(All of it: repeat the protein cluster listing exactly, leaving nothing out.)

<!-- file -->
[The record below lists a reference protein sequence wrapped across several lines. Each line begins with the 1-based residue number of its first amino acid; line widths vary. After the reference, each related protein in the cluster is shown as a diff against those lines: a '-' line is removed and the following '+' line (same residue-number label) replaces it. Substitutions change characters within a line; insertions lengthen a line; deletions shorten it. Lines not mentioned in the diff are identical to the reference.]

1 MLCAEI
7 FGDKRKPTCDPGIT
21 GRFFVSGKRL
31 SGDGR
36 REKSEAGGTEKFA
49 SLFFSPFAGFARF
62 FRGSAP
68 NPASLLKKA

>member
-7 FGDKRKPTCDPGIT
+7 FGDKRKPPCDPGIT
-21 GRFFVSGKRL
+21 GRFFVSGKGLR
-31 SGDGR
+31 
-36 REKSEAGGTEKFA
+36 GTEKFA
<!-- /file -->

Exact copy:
[The record below lists a reference protein sequence wrapped across several lines. Each line begins with the 1-based residue number of its first amino acid; line widths vary. After the reference, each related protein in the cluster is shown as a diff against those lines: a '-' line is removed and the following '+' line (same residue-number label) replaces it. Substitutions change characters within a line; insertions lengthen a line; deletions shorten it. Lines not mentioned in the diff are identical to the reference.]

1 MLCAEI
7 FGDKRKPTCDPGIT
21 GRFFVSGKRL
31 SGDGR
36 REKSEAGGTEKFA
49 SLFFSPFAGFARF
62 FRGSAP
68 NPASLLKKA

>member
-7 FGDKRKPTCDPGIT
+7 FGDKRKPPCDPGIT
-21 GRFFVSGKRL
+21 GRFFVSGKGLR
-31 SGDGR
+31 
-36 REKSEAGGTEKFA
+36 GTEKFA